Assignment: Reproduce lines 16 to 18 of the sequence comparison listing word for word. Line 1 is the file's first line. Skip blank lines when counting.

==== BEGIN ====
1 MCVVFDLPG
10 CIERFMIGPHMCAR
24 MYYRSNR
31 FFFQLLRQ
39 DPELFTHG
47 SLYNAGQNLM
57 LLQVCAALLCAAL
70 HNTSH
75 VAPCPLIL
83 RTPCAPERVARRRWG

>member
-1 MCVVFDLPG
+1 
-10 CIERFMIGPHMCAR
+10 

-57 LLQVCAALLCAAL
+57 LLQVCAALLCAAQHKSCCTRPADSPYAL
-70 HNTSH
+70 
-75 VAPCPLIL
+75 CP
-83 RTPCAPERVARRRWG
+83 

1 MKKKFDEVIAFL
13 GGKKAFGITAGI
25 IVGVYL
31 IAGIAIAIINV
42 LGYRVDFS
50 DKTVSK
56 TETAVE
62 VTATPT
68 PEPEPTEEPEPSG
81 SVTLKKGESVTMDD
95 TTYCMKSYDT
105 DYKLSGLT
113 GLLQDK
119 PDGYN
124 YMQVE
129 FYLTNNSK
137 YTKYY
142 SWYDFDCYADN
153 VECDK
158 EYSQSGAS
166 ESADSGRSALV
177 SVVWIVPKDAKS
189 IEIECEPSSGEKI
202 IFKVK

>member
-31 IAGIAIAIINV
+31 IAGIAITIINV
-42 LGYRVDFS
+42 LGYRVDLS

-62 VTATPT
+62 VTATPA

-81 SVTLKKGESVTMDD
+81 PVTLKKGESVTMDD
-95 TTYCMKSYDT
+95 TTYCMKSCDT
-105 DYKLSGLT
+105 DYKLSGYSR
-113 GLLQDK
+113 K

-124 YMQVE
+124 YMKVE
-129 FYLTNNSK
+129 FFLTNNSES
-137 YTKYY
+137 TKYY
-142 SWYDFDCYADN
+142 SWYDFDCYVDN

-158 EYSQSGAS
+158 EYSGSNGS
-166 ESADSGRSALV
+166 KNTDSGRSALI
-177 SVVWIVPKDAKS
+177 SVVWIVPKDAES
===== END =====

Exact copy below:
-57 LLQVCAALLCAAL
+57 LLQVCAALLCAAQHKSCCTRPADSPYAL
-70 HNTSH